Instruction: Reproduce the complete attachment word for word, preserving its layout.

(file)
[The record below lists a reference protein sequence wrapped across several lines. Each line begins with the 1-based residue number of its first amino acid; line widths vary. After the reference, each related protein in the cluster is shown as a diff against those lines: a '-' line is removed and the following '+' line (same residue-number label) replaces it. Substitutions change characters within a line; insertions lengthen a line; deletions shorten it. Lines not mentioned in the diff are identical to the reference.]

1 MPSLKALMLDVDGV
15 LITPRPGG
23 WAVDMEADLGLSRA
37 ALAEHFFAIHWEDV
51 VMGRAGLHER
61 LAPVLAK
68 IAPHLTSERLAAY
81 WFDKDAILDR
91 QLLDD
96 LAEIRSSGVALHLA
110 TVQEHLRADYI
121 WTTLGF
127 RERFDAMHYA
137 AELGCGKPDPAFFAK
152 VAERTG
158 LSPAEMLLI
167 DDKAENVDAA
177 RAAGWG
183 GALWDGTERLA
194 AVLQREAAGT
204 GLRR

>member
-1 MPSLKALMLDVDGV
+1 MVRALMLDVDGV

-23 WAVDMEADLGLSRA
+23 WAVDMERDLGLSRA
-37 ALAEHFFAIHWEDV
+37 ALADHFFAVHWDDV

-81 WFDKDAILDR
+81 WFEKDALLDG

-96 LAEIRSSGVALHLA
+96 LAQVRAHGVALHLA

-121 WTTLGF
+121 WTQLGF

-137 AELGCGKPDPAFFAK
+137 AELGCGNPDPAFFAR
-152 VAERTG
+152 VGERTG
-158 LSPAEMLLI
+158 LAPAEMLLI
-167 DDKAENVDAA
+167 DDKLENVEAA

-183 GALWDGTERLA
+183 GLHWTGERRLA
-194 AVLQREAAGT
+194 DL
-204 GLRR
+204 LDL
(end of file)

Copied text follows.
[The record below lists a reference protein sequence wrapped across several lines. Each line begins with the 1-based residue number of its first amino acid; line widths vary. After the reference, each related protein in the cluster is shown as a diff against those lines: a '-' line is removed and the following '+' line (same residue-number label) replaces it. Substitutions change characters within a line; insertions lengthen a line; deletions shorten it. Lines not mentioned in the diff are identical to the reference.]

1 MPSLKALMLDVDGV
15 LITPRPGG
23 WAVDMEADLGLSRA
37 ALAEHFFAIHWEDV
51 VMGRAGLHER
61 LAPVLAK
68 IAPHLTSERLAAY
81 WFDKDAILDR
91 QLLDD
96 LAEIRSSGVALHLA
110 TVQEHLRADYI
121 WTTLGF
127 RERFDAMHYA
137 AELGCGKPDPAFFAK
152 VAERTG
158 LSPAEMLLI
167 DDKAENVDAA
177 RAAGWG
183 GALWDGTERLA
194 AVLQREAAGT
204 GLRR

>member
-1 MPSLKALMLDVDGV
+1 MVRALMLDVDGV

-23 WAVDMEADLGLSRA
+23 WAVDMERDLGLSRA
-37 ALAEHFFAIHWEDV
+37 ALADHFFAVHWDDV

-81 WFDKDAILDR
+81 WFEKDALLDG

-96 LAEIRSSGVALHLA
+96 LAQVRAHGVALHLA

-121 WTTLGF
+121 WTQLGF

-137 AELGCGKPDPAFFAK
+137 AELGCGNPDPAFFAR
-152 VAERTG
+152 VGERTG
-158 LSPAEMLLI
+158 LAPAEMLLI
-167 DDKAENVDAA
+167 DDKLENVEAA

-183 GALWDGTERLA
+183 GLHWTGERRLA
-194 AVLQREAAGT
+194 DL
-204 GLRR
+204 LDL